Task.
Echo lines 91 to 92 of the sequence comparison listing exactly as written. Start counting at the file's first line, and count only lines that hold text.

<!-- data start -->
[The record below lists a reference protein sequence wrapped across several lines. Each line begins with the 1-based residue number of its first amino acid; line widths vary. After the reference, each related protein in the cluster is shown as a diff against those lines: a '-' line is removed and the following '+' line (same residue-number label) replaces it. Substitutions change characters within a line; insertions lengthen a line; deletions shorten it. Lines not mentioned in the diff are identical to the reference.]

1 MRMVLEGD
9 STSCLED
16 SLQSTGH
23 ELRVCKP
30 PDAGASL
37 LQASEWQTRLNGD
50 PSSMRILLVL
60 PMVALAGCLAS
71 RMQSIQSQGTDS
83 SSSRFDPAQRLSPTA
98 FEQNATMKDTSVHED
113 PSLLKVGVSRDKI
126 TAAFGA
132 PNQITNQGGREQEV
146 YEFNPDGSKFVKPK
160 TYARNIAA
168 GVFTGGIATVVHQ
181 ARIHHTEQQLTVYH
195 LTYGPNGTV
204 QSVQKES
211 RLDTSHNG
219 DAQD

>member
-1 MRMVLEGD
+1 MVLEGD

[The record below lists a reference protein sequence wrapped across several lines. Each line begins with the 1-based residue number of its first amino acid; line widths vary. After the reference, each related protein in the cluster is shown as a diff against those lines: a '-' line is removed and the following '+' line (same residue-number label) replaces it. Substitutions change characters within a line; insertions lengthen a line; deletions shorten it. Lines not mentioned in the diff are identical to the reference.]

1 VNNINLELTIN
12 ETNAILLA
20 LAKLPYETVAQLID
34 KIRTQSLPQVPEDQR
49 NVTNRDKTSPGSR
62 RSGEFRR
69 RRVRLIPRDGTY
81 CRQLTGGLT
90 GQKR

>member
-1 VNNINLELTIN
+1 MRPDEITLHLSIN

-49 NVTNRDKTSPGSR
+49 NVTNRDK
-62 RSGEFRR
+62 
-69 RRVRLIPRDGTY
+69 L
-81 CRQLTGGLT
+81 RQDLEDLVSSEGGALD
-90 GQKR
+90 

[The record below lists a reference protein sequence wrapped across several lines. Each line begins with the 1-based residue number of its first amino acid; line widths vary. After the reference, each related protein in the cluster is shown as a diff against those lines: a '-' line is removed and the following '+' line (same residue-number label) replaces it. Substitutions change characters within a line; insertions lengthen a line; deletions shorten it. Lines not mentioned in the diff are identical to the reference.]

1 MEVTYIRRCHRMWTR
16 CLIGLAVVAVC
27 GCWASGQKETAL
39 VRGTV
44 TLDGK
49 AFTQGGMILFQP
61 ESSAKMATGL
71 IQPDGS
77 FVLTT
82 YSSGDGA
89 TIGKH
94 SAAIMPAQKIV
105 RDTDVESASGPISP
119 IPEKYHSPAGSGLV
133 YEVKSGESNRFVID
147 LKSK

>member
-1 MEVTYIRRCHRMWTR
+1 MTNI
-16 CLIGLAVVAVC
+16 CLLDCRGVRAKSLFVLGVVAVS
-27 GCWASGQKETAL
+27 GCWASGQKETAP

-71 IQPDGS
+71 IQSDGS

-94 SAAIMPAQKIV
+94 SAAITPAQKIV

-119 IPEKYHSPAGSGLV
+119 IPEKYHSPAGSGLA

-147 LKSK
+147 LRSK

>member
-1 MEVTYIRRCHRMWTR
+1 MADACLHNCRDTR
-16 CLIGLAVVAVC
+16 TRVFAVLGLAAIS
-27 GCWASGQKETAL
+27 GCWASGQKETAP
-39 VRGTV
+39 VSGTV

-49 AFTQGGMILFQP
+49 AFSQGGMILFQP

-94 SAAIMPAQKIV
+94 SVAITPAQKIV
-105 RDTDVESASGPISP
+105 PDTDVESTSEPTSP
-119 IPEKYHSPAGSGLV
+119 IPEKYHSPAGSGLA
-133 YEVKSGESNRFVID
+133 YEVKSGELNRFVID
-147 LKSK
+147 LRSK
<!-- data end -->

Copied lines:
-49 AFTQGGMILFQP
+49 AFSQGGMILFQP